Safely and properly towing a trailer is comprised of many factors.
- The tow vehicle and trailer need to be properly matched.
- You need all the correct hitch components.
- You need a thorough understanding of topics like tires, weights, hitching and unhitching.
- You need experience actually towing the trailer down the road.
Today I want to look at five towing mistakes RV owners make to help prevent them from happening to you.
Number one, and possibly the most important mistake is not properly matching the tow vehicle and trailer. The first step is to determine exactly how much weight the tow vehicle can safely tow. This information can usually be found in the vehicle owner’s manual. If not, there are published towing guides from vehicle manufacturers available on the internet. When you use towing guides, it’s important to know how your vehicle is configured, and pay attention to any footnotes in the towing guide. There can be two identical vehicles with the only difference being the rear axle ratio, and there can be thousands of pounds difference in the tow ratings.
After establishing the vehicle’s tow capacity, you need to make sure the trailer you plan to purchase is compatible with the tow vehicle. This is where you can get into trouble. Lots of people look at the trailer’s dry or Unloaded Vehicle Weight (UVW) and assume they can tow the trailer. The problem is after you load all of your camping supplies, and account for water, propane, and any dealer installed equipment like a battery, the tow vehicle is overloaded.
RV 101 Tip: The best scenario is to find a trailer with a Gross Vehicle Weight Rating (GVWR) equal to, or less than the tow rating of your tow vehicle. There is typically a substantial difference between the dry weight and the GVWR. This way, even if you load the trailer to the maximum GVWR the tow vehicle is still rated to tow the trailer.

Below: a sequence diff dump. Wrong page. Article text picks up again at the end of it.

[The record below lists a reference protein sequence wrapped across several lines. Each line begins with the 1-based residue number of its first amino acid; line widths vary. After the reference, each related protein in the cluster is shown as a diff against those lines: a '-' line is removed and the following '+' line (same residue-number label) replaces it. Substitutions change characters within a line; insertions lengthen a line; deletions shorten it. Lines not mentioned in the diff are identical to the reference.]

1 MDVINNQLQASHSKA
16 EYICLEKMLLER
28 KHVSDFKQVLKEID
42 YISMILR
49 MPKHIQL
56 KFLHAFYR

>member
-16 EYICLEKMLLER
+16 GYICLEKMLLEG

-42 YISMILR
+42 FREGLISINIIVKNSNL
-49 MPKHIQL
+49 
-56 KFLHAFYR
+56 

Next, and this is another weight issue, lots of folks don’t consider any weight added to the tow vehicle itself. When vehicle weight ratings are established the manufacturer bases ratings on an empty truck, with full fluid levels and a driver weighing 150 pounds. Let’s say your tow vehicle is rated to tow 5,000 pounds. Now let’s add three passengers for a combined weight of 400 pounds, 150 pounds of cargo in the vehicle, and 200 pounds of aftermarket products added to the vehicle, for a total of 750 pounds. This reduces your 5,000-pound tow capacity to 4,250 pounds. Any weight you add to the tow vehicle reduces the towing capacity by that same amount. You can see how easy it is to get into trouble with weights.
RV 101 Tip: An easy way to determine a vehicle’s towing capacity is to take the vehicle’s Gross Combined Weight Rating (GCWR) and subtract the vehicle’s Curb Weight (CW) from that figure. For example, if the GCWR is 15,000 lbs. and the CW is 6,000 lbs. the towing capacity is 9,000 lbs. But, keep in mind any weight you add to the tow vehicle reduces the towing capacity by that same amount.
Note: The weight of the fully loaded tow vehicle and fully loaded trailer (when combined) cannot exceed the vehicle’s GCWR.